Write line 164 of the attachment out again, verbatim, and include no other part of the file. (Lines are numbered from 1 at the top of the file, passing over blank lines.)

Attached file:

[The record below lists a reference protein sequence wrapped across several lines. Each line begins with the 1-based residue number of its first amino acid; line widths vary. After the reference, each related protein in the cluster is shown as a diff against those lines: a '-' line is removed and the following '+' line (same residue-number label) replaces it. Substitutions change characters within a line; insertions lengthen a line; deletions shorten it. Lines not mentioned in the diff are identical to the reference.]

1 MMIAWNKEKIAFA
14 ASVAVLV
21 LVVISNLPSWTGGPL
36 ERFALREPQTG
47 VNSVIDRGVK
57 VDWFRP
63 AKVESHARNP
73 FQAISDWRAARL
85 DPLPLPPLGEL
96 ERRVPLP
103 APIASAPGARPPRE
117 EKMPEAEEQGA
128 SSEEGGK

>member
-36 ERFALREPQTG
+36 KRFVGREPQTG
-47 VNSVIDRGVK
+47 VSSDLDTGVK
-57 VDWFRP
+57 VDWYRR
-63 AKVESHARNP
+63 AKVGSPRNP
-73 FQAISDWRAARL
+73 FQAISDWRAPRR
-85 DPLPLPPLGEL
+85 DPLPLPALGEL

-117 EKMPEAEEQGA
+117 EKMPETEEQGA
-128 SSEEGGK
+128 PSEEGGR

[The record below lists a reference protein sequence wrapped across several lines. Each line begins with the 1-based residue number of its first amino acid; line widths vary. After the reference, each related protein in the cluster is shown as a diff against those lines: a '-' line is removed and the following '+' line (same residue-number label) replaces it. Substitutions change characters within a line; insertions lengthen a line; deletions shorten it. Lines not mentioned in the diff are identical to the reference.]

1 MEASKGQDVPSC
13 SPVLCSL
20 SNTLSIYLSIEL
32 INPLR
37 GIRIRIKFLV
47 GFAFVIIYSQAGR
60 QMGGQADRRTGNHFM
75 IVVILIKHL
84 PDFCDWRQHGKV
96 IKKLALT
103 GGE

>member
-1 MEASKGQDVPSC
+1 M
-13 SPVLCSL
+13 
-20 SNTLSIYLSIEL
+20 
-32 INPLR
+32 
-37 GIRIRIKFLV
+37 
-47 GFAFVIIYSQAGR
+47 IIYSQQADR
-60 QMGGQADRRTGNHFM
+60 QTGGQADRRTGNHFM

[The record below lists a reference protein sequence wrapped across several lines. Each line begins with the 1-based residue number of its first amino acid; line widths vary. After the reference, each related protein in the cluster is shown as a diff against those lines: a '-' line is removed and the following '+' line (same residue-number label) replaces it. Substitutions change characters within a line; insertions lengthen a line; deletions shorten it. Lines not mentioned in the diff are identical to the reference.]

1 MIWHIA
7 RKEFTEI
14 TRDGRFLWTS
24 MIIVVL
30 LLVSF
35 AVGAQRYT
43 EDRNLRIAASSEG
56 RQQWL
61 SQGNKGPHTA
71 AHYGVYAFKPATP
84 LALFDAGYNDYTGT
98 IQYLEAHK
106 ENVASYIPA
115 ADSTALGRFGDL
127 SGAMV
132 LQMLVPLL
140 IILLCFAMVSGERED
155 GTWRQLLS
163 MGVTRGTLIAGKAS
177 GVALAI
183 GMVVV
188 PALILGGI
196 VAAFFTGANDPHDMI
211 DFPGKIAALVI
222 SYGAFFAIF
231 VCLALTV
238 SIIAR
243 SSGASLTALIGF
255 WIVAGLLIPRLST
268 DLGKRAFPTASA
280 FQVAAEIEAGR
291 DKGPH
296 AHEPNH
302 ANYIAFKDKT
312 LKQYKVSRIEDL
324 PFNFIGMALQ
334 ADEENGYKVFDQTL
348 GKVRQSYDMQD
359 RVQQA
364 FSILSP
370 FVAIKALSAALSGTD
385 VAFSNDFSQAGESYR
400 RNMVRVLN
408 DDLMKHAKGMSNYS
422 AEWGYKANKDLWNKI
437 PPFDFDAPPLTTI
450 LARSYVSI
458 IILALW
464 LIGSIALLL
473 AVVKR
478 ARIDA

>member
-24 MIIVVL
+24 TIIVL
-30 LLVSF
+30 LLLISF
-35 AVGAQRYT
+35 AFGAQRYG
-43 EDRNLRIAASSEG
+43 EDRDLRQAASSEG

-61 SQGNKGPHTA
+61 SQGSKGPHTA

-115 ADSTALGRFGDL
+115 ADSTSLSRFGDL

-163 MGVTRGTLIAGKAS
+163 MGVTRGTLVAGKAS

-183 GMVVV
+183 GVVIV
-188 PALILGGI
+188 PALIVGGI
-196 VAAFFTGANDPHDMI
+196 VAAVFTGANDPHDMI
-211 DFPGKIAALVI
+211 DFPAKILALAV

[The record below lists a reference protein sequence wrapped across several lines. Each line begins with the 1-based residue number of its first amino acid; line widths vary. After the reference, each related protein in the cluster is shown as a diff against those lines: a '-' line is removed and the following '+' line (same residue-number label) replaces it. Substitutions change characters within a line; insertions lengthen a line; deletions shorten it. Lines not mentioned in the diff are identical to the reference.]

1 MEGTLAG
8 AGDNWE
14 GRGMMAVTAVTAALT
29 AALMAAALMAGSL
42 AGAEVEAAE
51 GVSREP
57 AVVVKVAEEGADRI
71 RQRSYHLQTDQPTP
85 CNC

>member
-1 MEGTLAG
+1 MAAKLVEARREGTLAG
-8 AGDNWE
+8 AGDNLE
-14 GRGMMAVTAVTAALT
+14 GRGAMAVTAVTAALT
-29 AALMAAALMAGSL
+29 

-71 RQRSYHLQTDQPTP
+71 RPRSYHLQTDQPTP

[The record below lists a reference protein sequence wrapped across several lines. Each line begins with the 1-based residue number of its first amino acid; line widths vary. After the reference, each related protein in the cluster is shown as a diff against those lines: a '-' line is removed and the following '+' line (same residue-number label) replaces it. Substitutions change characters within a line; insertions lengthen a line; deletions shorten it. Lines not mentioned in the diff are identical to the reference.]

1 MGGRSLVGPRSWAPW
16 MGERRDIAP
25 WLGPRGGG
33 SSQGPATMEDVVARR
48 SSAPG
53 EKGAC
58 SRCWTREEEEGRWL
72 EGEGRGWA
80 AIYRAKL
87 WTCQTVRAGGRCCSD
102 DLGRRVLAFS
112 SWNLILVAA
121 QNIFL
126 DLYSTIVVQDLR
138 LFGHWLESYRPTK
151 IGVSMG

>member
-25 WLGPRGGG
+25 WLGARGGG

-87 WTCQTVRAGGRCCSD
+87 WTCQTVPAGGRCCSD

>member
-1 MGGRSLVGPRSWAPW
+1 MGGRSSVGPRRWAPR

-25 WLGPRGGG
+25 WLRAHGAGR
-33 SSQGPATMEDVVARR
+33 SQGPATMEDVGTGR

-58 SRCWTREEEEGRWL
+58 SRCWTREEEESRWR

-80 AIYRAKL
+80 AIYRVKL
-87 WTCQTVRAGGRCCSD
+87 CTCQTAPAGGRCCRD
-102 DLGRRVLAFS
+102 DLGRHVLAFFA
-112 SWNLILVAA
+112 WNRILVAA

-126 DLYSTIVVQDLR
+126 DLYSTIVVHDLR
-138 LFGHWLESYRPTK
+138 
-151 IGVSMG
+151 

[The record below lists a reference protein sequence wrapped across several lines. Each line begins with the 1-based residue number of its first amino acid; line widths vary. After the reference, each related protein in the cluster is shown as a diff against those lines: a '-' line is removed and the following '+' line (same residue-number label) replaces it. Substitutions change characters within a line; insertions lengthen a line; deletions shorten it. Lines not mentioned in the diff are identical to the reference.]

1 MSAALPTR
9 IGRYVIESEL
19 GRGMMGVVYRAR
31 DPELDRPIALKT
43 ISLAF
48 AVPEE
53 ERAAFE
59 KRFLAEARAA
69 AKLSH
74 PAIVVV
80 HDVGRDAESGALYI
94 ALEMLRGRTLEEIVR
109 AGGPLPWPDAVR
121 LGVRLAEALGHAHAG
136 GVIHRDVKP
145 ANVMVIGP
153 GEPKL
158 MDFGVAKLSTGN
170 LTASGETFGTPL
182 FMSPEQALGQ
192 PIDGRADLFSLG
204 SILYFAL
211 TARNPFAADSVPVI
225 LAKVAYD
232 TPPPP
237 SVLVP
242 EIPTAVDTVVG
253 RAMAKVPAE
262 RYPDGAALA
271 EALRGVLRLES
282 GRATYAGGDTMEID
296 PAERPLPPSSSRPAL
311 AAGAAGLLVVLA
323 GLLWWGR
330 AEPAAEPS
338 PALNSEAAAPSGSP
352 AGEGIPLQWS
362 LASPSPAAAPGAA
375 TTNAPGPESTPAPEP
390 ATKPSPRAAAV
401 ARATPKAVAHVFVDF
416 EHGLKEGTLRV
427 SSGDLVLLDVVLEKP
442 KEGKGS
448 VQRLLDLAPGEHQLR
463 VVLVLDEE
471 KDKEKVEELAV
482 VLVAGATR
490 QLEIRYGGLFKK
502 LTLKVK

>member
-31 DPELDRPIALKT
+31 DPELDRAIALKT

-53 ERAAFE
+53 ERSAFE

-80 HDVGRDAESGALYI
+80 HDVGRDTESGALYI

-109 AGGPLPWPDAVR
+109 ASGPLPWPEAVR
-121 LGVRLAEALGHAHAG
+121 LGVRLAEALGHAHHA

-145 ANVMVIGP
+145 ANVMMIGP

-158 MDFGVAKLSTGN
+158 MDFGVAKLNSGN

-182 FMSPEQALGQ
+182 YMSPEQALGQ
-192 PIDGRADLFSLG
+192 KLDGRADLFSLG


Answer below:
80 AIYRAKL